The other day, Brian James Polak, a recent graduate of the USC MFA in Dramatic Writing posted on his FB page that his play was being produced in a Flash Theatre Event sponsored by the Chalk Repertory Company, directed by Larissa Kokernot, performed in the new high-rise apartments at 8th and Hope in Downtown LA.
Our family has watched this building rise over the past several years. In recent weeks, we watched from afar as the hip denizens of downtown began to move into the building. The particularly irksome thing over the past few weeks has been watching every damn light in the place on at night, exposing empty apartment after empty apartment. I guess that’s the point, it makes us want to move in, right?
So when I saw Brian’s post, I was intrigued and also frustrated, because I will be working this weekend, unable to attend.
Today was a particularly long and tiring day at work. As anyone with a pulse who lives in California knows, today was the Great ShakeOut, the statewide earthquake preparedness drill which we have practiced for about 4 years. At the University, this drill has been so fine-tuned that today, when we set up our DOC – sorry, I can’t remember what that acronym stands for – designated outside center? Departmental Outside Center we BERTs were like old pros. (Building Emergency Response Team members)
The drill instructed us to set up our DOCs, and then to do the duck and cover drill at 10:16AM. We had a great time setting up our DOC, pitching the pop up tent, and wiring up the inverter to the battery on the utility cart so that we would have power to charge our phones should the need arise.
The whole exercise, setting up our station two hours before the scheduled earthquake is a touch ridiculous, because of course, we won’t have that kind of notice when the real thing happens. However, having seen the Ebola situation in Dallas unfold, I am a new and staunch believer in the value of practicing a protocol until everyone feels pretty damn secure with it.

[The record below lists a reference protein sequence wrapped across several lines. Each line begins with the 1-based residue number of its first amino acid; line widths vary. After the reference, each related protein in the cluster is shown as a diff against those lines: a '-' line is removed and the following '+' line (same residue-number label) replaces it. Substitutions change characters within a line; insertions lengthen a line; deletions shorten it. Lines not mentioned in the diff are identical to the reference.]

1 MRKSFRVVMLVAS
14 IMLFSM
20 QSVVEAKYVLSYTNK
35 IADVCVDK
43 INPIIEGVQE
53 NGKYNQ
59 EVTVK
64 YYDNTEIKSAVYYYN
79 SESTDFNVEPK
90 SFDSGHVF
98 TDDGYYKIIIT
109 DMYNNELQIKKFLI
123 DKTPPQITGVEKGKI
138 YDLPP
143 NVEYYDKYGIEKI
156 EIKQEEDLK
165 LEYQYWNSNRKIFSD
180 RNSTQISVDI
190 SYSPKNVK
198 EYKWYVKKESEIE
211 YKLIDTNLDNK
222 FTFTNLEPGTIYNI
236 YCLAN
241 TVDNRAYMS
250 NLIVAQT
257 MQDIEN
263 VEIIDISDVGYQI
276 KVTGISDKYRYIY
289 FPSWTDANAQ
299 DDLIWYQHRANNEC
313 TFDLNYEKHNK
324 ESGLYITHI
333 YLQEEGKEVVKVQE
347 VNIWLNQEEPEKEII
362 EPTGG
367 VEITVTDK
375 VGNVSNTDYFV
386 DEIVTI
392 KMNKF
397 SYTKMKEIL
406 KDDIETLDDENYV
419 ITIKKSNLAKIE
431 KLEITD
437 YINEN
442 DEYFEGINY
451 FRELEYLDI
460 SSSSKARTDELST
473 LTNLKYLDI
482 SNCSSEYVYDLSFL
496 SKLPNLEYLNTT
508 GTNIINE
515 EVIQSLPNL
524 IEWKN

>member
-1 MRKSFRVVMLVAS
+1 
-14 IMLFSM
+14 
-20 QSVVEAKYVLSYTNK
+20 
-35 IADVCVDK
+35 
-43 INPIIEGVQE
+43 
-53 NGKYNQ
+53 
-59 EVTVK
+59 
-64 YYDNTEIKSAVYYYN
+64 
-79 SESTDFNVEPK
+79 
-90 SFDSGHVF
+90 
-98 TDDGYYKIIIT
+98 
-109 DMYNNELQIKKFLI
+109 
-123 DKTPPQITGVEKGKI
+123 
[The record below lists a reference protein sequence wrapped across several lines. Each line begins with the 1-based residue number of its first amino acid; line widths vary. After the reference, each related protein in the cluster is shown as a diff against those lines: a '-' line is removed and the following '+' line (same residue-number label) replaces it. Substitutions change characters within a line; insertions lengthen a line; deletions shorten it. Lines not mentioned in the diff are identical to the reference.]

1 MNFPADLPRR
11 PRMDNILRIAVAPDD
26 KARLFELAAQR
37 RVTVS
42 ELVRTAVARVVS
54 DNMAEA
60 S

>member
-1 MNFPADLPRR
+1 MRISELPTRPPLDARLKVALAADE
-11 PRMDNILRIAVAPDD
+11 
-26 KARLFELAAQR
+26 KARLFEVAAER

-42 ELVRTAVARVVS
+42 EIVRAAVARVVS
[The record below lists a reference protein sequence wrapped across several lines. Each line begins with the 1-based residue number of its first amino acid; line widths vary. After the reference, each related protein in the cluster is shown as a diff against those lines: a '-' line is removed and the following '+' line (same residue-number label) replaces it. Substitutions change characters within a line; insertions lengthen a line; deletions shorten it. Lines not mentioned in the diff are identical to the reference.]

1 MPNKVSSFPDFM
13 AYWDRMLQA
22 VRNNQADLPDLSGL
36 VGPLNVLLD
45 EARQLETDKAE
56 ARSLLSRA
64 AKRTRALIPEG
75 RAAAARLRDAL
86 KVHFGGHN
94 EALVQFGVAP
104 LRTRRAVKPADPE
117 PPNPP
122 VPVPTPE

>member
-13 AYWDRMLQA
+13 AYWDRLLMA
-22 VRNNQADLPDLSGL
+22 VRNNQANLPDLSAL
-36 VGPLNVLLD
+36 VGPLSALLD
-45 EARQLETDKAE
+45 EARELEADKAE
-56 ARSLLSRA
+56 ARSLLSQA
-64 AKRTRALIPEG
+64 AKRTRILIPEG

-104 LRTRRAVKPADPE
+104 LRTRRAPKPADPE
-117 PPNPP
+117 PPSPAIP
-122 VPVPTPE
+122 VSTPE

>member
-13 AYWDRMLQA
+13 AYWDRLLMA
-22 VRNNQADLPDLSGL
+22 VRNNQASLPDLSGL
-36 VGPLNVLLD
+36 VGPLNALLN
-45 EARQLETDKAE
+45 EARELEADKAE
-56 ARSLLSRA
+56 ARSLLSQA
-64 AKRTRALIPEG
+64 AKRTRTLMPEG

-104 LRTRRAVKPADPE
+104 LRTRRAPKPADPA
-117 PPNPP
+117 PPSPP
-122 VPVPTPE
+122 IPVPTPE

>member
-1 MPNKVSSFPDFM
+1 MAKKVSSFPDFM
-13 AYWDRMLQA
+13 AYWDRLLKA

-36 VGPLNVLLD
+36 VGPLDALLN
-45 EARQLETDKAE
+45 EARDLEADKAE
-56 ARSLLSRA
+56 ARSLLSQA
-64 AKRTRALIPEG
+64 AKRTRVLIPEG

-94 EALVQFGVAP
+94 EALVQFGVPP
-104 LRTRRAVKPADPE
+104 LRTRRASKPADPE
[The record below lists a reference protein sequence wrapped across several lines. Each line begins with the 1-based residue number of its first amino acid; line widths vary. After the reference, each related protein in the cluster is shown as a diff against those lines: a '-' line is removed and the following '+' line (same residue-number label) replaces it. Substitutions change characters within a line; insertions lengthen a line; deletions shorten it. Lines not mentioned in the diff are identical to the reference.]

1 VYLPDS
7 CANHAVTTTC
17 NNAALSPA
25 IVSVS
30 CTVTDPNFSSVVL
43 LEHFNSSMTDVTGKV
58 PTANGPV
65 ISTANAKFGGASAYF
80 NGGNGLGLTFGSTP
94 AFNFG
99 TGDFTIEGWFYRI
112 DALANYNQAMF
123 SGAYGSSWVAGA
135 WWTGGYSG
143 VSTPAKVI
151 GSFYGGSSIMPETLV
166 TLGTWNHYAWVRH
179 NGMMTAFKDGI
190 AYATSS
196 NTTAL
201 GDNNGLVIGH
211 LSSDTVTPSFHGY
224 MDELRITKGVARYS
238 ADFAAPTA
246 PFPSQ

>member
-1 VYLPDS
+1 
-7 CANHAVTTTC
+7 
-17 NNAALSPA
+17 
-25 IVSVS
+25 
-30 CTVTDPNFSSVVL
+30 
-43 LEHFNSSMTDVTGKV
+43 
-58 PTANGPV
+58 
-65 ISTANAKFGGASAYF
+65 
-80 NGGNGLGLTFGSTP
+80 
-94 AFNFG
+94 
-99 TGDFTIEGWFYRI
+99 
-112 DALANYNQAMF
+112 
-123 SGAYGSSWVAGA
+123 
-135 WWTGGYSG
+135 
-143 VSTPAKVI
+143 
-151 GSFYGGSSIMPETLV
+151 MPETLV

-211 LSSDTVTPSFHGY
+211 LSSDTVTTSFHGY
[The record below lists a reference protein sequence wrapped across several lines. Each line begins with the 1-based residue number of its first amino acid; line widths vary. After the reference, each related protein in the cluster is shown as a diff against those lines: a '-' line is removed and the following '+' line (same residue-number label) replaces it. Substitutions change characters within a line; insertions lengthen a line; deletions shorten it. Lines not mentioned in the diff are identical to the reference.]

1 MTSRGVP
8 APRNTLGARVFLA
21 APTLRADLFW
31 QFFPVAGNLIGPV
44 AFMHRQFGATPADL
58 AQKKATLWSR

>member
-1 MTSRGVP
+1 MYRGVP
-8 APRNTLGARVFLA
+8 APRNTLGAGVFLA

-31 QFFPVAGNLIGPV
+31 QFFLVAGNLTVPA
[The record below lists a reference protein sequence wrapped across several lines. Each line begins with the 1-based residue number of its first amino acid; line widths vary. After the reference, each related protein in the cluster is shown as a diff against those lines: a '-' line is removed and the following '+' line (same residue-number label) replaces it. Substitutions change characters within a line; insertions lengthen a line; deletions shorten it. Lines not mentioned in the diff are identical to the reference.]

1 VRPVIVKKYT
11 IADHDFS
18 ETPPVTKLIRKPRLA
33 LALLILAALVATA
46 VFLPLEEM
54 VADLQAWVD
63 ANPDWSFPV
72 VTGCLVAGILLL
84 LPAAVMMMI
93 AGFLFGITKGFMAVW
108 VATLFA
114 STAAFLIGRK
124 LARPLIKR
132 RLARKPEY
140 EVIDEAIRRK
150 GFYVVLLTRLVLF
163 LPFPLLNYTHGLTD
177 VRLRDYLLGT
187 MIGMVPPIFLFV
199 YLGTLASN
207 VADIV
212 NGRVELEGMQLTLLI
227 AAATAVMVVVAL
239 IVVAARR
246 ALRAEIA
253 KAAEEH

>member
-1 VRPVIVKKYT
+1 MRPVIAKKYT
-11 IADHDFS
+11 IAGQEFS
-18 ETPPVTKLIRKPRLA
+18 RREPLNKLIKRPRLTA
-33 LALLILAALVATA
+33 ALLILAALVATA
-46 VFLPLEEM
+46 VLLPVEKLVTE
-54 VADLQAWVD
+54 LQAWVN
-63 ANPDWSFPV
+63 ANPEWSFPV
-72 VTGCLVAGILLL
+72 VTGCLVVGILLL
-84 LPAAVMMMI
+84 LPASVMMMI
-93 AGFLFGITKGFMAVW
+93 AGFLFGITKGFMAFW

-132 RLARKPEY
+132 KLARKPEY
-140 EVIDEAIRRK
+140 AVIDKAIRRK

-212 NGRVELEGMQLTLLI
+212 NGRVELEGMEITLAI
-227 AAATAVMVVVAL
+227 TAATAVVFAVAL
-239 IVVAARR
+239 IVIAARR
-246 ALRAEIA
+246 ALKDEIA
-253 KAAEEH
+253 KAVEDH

Having set this station up twice now, we know where everything is, and we all know what needs to be done. So when the day comes, and it is coming, my friends, instead of running around like chickens with our heads cut off, we will know exactly where the bullhorn is, the emergency triage supplies, etc. The DOC status board, which listed the rather mundane tasks we accomplished in checking our inventory today, may one day list important information about the location and condition of SDA Staff and faculty and students. There was an air of joviality today, as we got ready for a major earthquake event.
Once the drill was over, we returned to the office and finished the day out with two production meetings. I arrived home at about 7:30PM.
My husband and I sat in our dining room to eat the pizza I had resorted to ordering when I got home. I looked up and out the window toward the brightly lit 8th and Hope building. There, I saw a group of adults standing in an empty apartment, and I said to Jimmie, “Hey, I think that is the audience for Brian’s play over there.” We both went to the window to look across, and could see the audience members and a trio of actors having what looked like an argument in the center of the room. Trippy, right?
So I took some photos. This is pretty much what it looks like from our balcony without any magnification. And this is what we can see when we use the 30X camera lens. I went back to the Flash Face book page and this is where it got really weird. I posted the pictures and within about 4 minutes, I had heard from both Brian and Larissa. This world is just too wild. Real time reporting and reaction. Are there any limits to what is possible given the technology and tools we have?